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Barrett v. Baker

United States District Court, D. Nevada

September 12, 2019

KENNETH D. BARRETT, Petitioner,
v.
RENEE BAKER, et al., Respondents.

          ORDER

          ROBERT C. JONES UNITED STATES DISTRICT JUDGE.

         Petitioner Kenneth D. Barrett, a Nevada prisoner proceeding pro se, has filed a Petition for Writ of Habeas Corpus (ECF No. 1-1) pursuant to 28 U.S.C. § 2254. This matter is before the Court for preliminary review pursuant to the Rules Governing Section 2254 Cases in the United States District Courts.[1] For the reasons discussed below, the petition is dismissed following preliminary review.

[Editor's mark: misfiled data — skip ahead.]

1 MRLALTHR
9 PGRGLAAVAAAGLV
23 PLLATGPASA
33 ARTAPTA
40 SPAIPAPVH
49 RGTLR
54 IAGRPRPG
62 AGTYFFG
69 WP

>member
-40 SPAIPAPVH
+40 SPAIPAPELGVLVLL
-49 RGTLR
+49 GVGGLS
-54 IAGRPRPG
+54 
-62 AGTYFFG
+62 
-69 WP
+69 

Under Habeas Rule 4, the assigned judge must examine a habeas petition and order a response unless it “plainly appears” that the petitioner is not entitled to relief. Habeas Rule 4; see also Valdez v. Montgomery, 918 F.3d 687, 693 (9th Cir. 2019). Federal law provides two main avenues to relief on complaints related to incarceration: (1) a petition for habeas corpus, 28 U.S.C. §§ 2241, 2254, 2255; and (2) a complaint under the Civil Rights Act of 1871, 42 U.S.C. § 1983. See Muhammad v. Close, 540 U.S. 749, 750 (2004). A state prisoner's habeas claim is cognizable under § 2254 only if it falls within the “core” of habeas. Nettles v. Grounds, 830 F.3d 922, 930 (9th Cir. 2016) (en banc). If success on a habeas claim would not necessarily lead to a petitioner's immediate or earlier release from custody, the claim does not fall within “the core of habeas corpus” and must be brought, “if at all, ” under 42 U.S.C. § 1983. Id. at 931.